Idaho Rivers


What to Expect in June

Note: This What-To-Expect is from Westfly's Legacy pages and may not accurately reflect the current fishing at this venue

June is a hard month to predict. If the winter snowpack was low or spring was unusually warm, we could have good fishing from the get-go. On the other hand, a heavy snowpack or cold spring could delay or prolong runoff and fishing might not be good until late in the month--or even until July.,

That said, even during runoff season a stretch of cool weather can stem the snowmelt for a few days, during which anglers may find decent nymphing on streams that previously looked like a chocolate milkshake spilling from the world's largest soda fountain. If water temperatures stay cool, hatches will be delayed and nymphing may be your best bet for most of the month.

So anglers will need to pay careful attention to river levels and weather conditions, both of which can be monitored via Westfly. Also, pay attention to levels in tributary streams; sometimes rives are in good shape above the confluence with a major trib, but are not fishable below the confluence.

As usual for this time of year, the best fishing will be on spring creeks and tailwater fisheries that are not as affected by runoff or irrigation needs. If the regulations allow it, fishing in tributary streams can be more productive because they clear soonest. If you find yourself on a river with high, turbid water, work the backeddies and the edges near the bank. Boaters should use extra caution on rivers that are just dropping into shape because there may be hazards in unexpected places.

Nymphs presented near the bottom usually work best under high water conditions, but sometimes a large attractor dry fly can bring a trout to the surface if the water's moving slowly.

The primary hatches this month are salmonflies, golden stoneflies, yellow sallies, a few remnant blue-winged olives, green drakes, and maybe some pale morning duns near the end of the month. Caddis are also a big factor in June, and midges can still be important.

If you find yourself on a fishable river that hosts a strong population of salmonflies that haven't completed their hatch cycle, you need to know the state of the hatch. If it's early in the hatch cycle, the nymphs will work best. Salmonfly nymphs are most active at dawn and dusk, so that's when they are most likely to get knocked loose and drift in the current--and when trout will be waiting for them. But that doesn't mean you can't catch fish all day, either. It just tells you when you'll probably do best. Fish below riffles, among boulder fields, and through drop-offs. Kaufmanns Stoneflies, Rocky Nymphs, Rubber Legs, Bitch Creeks--they all work.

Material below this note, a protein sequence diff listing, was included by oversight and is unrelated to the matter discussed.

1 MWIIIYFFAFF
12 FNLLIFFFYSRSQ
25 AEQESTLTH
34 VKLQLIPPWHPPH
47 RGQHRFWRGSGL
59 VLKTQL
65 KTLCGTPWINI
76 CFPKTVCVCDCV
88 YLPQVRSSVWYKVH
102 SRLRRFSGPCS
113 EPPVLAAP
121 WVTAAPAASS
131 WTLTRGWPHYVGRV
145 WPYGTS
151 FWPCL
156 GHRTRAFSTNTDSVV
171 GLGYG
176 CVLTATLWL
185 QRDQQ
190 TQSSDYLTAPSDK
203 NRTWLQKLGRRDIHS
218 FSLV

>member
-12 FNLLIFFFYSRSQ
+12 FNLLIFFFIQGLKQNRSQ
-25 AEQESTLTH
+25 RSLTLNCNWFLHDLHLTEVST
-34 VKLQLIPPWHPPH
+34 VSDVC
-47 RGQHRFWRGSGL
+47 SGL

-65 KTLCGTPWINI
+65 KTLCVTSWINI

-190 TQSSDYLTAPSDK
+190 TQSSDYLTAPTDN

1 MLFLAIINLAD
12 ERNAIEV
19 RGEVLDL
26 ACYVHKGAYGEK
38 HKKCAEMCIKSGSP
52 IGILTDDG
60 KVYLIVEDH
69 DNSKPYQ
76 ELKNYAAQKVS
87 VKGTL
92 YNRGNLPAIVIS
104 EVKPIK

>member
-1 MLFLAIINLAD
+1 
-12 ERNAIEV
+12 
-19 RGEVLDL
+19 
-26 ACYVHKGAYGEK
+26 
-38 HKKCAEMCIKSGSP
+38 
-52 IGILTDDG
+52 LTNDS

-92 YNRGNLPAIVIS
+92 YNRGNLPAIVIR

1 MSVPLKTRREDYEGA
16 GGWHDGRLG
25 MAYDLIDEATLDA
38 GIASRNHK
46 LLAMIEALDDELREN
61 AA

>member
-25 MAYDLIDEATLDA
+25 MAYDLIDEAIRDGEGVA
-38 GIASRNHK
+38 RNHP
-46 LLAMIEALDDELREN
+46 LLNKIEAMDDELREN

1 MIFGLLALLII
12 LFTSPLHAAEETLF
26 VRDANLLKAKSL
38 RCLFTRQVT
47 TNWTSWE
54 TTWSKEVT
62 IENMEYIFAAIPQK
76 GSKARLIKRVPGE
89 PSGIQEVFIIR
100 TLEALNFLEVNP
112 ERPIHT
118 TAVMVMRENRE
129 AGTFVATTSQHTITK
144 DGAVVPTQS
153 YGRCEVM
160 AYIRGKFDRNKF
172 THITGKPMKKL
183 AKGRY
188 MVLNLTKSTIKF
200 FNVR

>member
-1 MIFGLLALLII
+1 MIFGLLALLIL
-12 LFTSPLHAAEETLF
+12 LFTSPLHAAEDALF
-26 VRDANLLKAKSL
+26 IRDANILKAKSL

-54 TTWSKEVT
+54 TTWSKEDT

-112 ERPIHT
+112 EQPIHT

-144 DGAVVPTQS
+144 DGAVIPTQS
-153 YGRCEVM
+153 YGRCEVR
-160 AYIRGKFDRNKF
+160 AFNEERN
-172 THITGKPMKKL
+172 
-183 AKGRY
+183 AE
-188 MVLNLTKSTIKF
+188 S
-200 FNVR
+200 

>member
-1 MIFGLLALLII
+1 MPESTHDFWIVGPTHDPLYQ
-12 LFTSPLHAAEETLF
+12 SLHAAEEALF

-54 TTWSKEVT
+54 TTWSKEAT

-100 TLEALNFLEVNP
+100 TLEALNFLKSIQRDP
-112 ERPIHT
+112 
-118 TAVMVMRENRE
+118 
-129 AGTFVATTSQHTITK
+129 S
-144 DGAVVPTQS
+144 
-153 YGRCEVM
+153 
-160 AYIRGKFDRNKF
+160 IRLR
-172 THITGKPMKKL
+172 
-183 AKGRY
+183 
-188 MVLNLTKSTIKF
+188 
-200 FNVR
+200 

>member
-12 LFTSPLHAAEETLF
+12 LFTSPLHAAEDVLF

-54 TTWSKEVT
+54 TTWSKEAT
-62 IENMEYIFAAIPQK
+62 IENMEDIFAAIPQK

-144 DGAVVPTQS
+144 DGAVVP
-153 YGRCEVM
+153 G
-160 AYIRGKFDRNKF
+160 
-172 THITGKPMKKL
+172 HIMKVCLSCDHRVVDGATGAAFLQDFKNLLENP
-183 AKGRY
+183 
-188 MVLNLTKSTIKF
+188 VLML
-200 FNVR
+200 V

When salmonflies are ready to hatch they crawl out of the water and the adult emerges from the nymph, dries its wings, and flies to bankside vegetation where it seeks a mate. Often, these adults fall out the tree and onto the water--where hungry trout await them.

So if you cast a MacSalmon, Clarks Stonefly, Low Ball Stonefly, or Stimulator near shore and just downstream or downwind from overhanging vegetation--especially in the afternoon when the bugs and the wind are at their most active--you may catch a fish.

Evenings and afternoons are usually the best times for fishing adult patterns. Egg-laying females are the real prize for trout, and egg-laying flights are usually strongest in the evening hours, sometimes right at sunset.

Note that just because the adult salmonflies are out, it doesn't mean trout are taking them yet. Trout are creatures of habit and they can be slow to make the switch from nymphs to adults.

Everything that's been said for salmonflies applies to golden stoneflies, except they follow the salmonflies by about two weeks.

Another stonefly that makes an appearance at this time of year is the yellow sally. Some size 16 patterns should be carried.

Green drakes may be important on some streams in early June. Before the hatch, a Poxyback Green Drake can catch fish when drifted through a run with a slow to moderate current. This fly has a shiny back, based on the fact that the top of the thorax of most mayflies gets shiny just as it is ready to emerge. Use this fly before the hatch. During the hatch, use the Green Drake Paradrake or Green Drake Cripple. Wait until a trout rises to a natural insect so you know where it's lying, then cast to that fish. Blind casting will only put the trout down.

Pale morning duns hatch in profusion on some rivers, and while trout get very selective on them, it's not a difficult hatch to match. Often, trout will switch from nymphs to emergers to duns, lingering longer on each stage than most anglers expect. A size18 Parachute PMD or Sparkle Dun works just dandy when trout are on the rise. On very clear, slow streams you should switch to a CDC Cripple, PMD Cripple, or No Hackle with a pale yellow body. In this latter case you'll probably need to use a 6X or 7X tippet and a downstream presentation so the fly reaches the trout before the leader. No Hackles don't hold up very long; two or three fish, and the fly is too shredded to use any more.

You can still find occasional blue-winged olives. These late bloomers tend to be big (for a blue-winged olive). A few size16 and 18 Parachute Baetis, olive Sparkle Duns, or Baetis Cripples should be in your fly box. If they hatch at all, it will probably be on a cloudy day.

Caddis continue to be important. Most June hatches are matched by size14-16 patterns.


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